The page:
“There is no question of banning girls from going to school,” Suhail Shaheen, the Taliban’s designated permanent ambassador to the UN, told the media. “It is only a technical matter to decide the shape of the school uniform for girls. We hope that the uniform issue will be resolved and finalized as soon as possible.

“There is no problem with banning girls from going to school,” Suhail Shaheen, the Taliban’s permanent ambassador-designate to the UN, told NPR. (Provided)

Eager to see the case resolved quickly and the rights of Afghan women and girls preserved, US education activists traveled to Kabul in late March to meet with Taliban officials.

“As the world’s attention has turned to the crisis in Ukraine, it is extremely important that we do not forget what is happening in Afghanistan, a country which is currently living through one of the worst years in its history.” , said Masuda Sultan, an Afghan-American entrepreneur. and human rights defender, who was part of the delegation, told Arab News.

Taliban fighters stand guard as Afghan demonstrators take part in a demonstration against alleged harassment of Afghan refugees in Iran, outside the Iranian Embassy in Kabul on April 11, 2022. (AFP)

“The continued economic strangulation of this nation may lead to consequences that will be far more costly to resolve if not addressed immediately.”

Indeed, unless the Taliban shows a willingness to relax its hardline approach, especially on women’s rights issues, the regime is unlikely to have access to billions of dollars in aid, loans and frozen assets that the United States desperately needs, IMF and World Bank.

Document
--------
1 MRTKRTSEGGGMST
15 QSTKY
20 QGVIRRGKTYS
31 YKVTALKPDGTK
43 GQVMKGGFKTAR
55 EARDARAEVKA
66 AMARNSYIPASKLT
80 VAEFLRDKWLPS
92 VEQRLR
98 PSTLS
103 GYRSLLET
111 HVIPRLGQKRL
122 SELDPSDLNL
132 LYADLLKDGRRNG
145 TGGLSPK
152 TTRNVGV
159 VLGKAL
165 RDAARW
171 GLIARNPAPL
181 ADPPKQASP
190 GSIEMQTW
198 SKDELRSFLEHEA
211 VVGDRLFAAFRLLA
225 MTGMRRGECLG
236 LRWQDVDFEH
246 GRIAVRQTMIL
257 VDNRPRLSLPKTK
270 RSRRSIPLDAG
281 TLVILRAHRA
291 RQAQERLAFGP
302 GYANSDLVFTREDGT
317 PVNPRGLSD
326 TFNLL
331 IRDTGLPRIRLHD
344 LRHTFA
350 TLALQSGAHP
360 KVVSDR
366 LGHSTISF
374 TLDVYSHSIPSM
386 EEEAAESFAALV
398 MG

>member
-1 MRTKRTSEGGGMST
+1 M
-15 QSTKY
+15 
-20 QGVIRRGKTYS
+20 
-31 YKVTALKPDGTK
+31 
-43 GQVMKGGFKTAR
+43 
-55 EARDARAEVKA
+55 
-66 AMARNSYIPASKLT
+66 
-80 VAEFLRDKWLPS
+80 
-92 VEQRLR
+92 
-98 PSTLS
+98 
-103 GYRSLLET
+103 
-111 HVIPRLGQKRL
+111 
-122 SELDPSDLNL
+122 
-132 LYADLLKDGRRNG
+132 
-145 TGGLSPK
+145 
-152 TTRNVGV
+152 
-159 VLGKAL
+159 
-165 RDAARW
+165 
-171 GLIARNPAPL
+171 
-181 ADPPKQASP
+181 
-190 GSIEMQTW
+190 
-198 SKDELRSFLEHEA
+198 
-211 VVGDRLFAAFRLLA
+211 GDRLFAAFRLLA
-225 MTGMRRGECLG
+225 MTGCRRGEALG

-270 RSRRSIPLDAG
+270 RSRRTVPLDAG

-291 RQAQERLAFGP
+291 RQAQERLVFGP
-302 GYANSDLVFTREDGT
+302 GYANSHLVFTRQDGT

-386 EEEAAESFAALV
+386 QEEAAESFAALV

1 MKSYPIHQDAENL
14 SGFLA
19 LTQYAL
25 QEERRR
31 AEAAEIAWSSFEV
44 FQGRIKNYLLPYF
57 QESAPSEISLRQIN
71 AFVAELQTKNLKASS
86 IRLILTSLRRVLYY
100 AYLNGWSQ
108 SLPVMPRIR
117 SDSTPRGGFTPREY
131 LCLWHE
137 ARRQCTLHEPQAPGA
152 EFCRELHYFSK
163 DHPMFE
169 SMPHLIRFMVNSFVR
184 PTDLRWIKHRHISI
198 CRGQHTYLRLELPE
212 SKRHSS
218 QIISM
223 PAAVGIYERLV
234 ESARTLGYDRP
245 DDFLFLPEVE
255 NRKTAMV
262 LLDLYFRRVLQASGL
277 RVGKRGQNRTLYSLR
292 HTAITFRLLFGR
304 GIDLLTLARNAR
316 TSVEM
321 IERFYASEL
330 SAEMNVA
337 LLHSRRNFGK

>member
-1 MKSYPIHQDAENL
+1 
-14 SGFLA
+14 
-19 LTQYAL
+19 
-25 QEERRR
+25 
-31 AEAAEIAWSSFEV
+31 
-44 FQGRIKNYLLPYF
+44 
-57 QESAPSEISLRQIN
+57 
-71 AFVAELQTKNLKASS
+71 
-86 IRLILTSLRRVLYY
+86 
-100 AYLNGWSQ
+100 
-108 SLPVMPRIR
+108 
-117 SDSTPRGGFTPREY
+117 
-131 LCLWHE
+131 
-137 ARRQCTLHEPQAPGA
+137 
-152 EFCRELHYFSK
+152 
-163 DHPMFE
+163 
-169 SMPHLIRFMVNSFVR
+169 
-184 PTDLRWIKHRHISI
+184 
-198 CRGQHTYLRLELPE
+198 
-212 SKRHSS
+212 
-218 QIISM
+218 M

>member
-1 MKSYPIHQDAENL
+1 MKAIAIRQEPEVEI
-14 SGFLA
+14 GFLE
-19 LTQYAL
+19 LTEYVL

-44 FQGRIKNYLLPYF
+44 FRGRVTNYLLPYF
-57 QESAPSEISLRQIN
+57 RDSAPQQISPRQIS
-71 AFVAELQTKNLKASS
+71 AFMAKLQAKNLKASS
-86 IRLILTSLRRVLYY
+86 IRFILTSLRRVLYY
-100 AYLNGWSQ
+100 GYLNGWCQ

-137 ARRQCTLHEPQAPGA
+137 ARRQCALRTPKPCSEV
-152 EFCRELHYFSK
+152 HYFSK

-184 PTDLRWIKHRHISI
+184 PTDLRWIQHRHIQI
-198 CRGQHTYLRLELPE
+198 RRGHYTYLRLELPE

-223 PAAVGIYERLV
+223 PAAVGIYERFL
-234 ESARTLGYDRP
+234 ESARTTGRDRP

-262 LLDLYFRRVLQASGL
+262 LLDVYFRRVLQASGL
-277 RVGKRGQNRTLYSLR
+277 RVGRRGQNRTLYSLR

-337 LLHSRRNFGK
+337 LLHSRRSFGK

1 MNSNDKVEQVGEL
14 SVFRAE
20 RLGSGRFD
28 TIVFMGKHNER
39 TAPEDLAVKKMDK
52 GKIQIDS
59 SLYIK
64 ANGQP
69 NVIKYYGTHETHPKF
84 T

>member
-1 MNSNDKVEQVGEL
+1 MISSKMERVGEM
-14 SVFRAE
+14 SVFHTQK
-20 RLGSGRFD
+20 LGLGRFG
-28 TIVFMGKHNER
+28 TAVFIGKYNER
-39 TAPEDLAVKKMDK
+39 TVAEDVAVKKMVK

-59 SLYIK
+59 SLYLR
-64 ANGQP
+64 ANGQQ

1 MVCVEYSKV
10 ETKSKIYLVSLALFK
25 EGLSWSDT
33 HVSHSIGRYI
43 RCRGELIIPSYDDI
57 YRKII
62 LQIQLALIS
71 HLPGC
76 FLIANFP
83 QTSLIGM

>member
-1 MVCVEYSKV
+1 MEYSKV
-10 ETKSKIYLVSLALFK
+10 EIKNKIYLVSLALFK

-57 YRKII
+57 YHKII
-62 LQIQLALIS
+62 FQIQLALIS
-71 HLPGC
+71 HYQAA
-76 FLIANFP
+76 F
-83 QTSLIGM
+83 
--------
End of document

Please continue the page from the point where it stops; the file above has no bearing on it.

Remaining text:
Taliban leaders have sought to justify their ban on secondary education for Afghan girls by citing religious principles. (Provided)

In addition, keeping women unemployed costs Afghanistan up to $1 billion, or 5% of gross domestic product, according to the UN. As The Economist noted in a recent article, “In the midst of an economic crisis, the country can ill afford the loss.”

For Farzam and his students in Kabul, the outcome of the apparent ideological struggle within the Taliban leadership will ultimately decide their fate, and perhaps even the fate of millions of Afghans in dire need of economic aid. .

“The girls are now sad because they cannot continue their studies,” she told Arab News. “They are eagerly awaiting the reopening of their schools.”